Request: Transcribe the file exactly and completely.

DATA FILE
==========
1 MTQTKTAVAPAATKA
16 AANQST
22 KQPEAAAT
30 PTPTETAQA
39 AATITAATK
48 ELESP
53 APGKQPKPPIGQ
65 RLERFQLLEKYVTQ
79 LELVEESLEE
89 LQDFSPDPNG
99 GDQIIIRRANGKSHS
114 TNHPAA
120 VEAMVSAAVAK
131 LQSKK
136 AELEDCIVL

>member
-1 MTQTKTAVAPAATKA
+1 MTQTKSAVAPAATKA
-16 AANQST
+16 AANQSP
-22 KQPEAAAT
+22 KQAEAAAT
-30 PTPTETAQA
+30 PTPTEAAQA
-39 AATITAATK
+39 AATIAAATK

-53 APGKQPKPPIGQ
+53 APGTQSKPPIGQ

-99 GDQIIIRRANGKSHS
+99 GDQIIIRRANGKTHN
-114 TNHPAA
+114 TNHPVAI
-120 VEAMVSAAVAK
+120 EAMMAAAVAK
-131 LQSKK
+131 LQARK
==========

1 MTQTKTAVAPAATKA
16 AANQST
22 KQPEAAAT
30 PTPTETAQA
39 AATITAATK
48 ELESP
53 APGKQPKPPIGQ
65 RLERFQLLEKYVTQ
79 LELVEESLEE
89 LQDFSPDPNG
99 GDQIIIRRANGKSHS
114 TNHPAA
120 VEAMVSAAVAK
131 LQSKK
136 AELEDCIVL

>member
-1 MTQTKTAVAPAATKA
+1 MTQTKSAVAPAATKA
-16 AANQST
+16 AANQSP
-22 KQPEAAAT
+22 KQAEAAAT
-30 PTPTETAQA
+30 PTPTEAAQA
-39 AATITAATK
+39 AATIAAATK

-53 APGKQPKPPIGQ
+53 APGTQSKPPIGQ

-99 GDQIIIRRANGKSHS
+99 GDQIIIRRANGKTHN
-114 TNHPAA
+114 TNHPVAI
-120 VEAMVSAAVAK
+120 EAMMAAAVAK
-131 LQSKK
+131 LQARK